Go ahead and pretend like you can comprehend what it means to meld Scripps with Discovery. And not Viacom. I can’t really. Too much red tape and sameness. But what I can do is look at smaller stuff that I find interesting about the deal as a breadcrumb trail.
Here’s #1: If I were Discovery, I would look hard at TLC’s non-linear ad exposures. They are very small. Over 95% of the Scripps ad exposure is live/same day– almost 98% for its best performing show, Say Yes to the Dress. That’s challenging in an on-demand future world.
Here’s #2 Unless you are Facebook and you’re trying to find a way to get TV dollars. Why not buy into a fountain from which it pours? Seriously, why not get some programming infrastructure and go real multi-platform? Never mind your app. How loud would Facebook be if they could generate a BILLION (1.067B) TV device ad impressions like this show did IN THE LAST MONTH? That’s time on screen for advertisers like Walmart, Lowe’s, Aleve, Hilton, movies studios and the like. It can also be time cross-screen targeted.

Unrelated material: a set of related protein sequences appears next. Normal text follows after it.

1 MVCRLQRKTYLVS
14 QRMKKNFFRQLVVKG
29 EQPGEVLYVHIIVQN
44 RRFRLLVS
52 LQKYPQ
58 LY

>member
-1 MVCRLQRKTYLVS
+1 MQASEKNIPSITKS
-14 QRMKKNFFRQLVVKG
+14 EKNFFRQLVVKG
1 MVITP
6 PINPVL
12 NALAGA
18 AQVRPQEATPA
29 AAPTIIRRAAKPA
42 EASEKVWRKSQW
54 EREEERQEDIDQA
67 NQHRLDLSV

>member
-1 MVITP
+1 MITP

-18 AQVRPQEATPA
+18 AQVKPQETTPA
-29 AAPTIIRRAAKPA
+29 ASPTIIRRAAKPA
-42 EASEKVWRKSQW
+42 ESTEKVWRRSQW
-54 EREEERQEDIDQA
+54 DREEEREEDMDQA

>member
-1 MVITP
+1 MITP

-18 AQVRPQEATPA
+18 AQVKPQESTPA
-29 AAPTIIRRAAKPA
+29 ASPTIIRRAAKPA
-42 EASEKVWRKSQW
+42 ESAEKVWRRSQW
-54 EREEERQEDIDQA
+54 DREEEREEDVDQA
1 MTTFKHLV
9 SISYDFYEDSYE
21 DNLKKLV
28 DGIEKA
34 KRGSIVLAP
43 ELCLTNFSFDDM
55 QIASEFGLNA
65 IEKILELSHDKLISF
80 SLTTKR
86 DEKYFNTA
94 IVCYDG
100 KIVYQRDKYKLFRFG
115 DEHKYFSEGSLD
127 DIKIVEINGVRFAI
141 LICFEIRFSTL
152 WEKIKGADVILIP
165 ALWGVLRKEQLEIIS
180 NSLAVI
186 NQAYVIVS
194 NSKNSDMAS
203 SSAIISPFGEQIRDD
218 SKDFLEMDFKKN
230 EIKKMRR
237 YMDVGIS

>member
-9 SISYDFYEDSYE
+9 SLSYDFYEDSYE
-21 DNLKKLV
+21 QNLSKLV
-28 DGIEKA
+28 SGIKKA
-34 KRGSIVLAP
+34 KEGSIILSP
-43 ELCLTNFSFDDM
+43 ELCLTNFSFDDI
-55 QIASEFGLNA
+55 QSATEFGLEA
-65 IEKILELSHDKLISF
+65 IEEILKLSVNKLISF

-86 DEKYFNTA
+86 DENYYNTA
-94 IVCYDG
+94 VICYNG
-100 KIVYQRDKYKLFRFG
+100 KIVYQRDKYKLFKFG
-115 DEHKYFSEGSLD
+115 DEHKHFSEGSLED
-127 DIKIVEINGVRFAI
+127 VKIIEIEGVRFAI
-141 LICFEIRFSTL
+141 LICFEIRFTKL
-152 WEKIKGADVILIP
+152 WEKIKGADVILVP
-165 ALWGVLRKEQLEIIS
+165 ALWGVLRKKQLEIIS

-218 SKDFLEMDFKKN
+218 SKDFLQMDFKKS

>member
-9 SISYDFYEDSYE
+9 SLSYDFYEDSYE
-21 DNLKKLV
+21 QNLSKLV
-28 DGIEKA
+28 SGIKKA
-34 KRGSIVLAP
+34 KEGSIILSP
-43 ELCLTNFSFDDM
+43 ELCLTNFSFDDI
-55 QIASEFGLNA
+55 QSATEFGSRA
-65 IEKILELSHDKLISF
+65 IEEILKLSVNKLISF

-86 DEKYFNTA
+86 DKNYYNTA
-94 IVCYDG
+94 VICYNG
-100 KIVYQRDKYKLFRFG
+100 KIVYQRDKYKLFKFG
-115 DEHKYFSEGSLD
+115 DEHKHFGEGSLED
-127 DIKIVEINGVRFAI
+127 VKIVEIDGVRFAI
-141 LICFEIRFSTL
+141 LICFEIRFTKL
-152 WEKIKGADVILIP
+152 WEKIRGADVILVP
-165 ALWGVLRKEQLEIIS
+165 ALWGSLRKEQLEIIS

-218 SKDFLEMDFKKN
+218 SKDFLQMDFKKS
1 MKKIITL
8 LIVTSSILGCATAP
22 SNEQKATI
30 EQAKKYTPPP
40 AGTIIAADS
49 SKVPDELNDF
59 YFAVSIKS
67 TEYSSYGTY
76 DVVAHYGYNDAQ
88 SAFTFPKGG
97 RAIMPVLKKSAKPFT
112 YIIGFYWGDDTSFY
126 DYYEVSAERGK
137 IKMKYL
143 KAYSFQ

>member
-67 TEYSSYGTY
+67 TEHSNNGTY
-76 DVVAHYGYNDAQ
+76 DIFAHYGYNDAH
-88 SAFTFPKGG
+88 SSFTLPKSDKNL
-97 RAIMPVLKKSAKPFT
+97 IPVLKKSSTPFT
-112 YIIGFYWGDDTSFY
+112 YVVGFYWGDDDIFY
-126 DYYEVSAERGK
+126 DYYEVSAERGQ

Data from iSpot.tv which measures ad exposures from the glass of millions of TVs.
For Discovery, the Future is Female :
Alexandra Bruell @ WSJ “A Discovery-Scripps tie-up would create a must-buy network group for advertisers interested in targeting women.”
Brian Steinberg @ Variety — A Scripps purchase … could aid Discovery as the media industry places new emphasis on how programming is distributed in the future, with more consumers turning to streaming video , mobile devices and on-demand consumption.
MoffettNathanson Research’s Michael Nathanson says if there ‘s no “material improvement to current ratings and subscriber trends, the timing and cost for either Discovery or Viacom to double down in the U.S. will likely look foolish in hindsight.” — Deadline